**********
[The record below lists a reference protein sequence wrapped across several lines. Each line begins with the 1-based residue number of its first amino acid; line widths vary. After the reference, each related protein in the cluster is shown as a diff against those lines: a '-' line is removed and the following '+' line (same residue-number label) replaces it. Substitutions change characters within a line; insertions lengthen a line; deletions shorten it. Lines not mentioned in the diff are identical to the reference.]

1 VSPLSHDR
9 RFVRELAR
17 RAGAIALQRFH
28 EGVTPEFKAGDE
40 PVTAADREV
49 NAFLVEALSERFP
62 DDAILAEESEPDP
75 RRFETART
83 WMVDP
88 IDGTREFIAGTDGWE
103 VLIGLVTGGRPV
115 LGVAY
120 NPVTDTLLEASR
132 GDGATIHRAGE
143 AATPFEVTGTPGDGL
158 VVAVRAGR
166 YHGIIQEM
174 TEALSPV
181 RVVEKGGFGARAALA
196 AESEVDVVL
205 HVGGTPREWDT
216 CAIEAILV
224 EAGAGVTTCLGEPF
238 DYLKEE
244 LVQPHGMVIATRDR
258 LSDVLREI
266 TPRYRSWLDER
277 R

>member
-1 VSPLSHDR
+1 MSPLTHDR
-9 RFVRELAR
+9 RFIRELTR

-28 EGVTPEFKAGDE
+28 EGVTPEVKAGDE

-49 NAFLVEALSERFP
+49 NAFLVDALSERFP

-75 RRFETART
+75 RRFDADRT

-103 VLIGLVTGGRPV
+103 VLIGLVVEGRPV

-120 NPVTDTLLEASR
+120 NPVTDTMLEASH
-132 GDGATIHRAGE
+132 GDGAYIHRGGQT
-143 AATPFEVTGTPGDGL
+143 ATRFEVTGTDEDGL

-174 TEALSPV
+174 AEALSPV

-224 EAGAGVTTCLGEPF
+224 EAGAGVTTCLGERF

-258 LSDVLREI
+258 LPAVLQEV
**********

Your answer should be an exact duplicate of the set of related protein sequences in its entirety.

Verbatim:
[The record below lists a reference protein sequence wrapped across several lines. Each line begins with the 1-based residue number of its first amino acid; line widths vary. After the reference, each related protein in the cluster is shown as a diff against those lines: a '-' line is removed and the following '+' line (same residue-number label) replaces it. Substitutions change characters within a line; insertions lengthen a line; deletions shorten it. Lines not mentioned in the diff are identical to the reference.]

1 VSPLSHDR
9 RFVRELAR
17 RAGAIALQRFH
28 EGVTPEFKAGDE
40 PVTAADREV
49 NAFLVEALSERFP
62 DDAILAEESEPDP
75 RRFETART
83 WMVDP
88 IDGTREFIAGTDGWE
103 VLIGLVTGGRPV
115 LGVAY
120 NPVTDTLLEASR
132 GDGATIHRAGE
143 AATPFEVTGTPGDGL
158 VVAVRAGR
166 YHGIIQEM
174 TEALSPV
181 RVVEKGGFGARAALA
196 AESEVDVVL
205 HVGGTPREWDT
216 CAIEAILV
224 EAGAGVTTCLGEPF
238 DYLKEE
244 LVQPHGMVIATRDR
258 LSDVLREI
266 TPRYRSWLDER
277 R

>member
-1 VSPLSHDR
+1 MSPLTHDR
-9 RFVRELAR
+9 RFIRELTR

-28 EGVTPEFKAGDE
+28 EGVTPEVKAGDE

-49 NAFLVEALSERFP
+49 NAFLVDALSERFP

-75 RRFETART
+75 RRFDADRT

-103 VLIGLVTGGRPV
+103 VLIGLVVEGRPV

-120 NPVTDTLLEASR
+120 NPVTDTMLEASH
-132 GDGATIHRAGE
+132 GDGAYIHRGGQT
-143 AATPFEVTGTPGDGL
+143 ATRFEVTGTDEDGL

-174 TEALSPV
+174 AEALSPV

-224 EAGAGVTTCLGEPF
+224 EAGAGVTTCLGERF

-258 LSDVLREI
+258 LPAVLQEV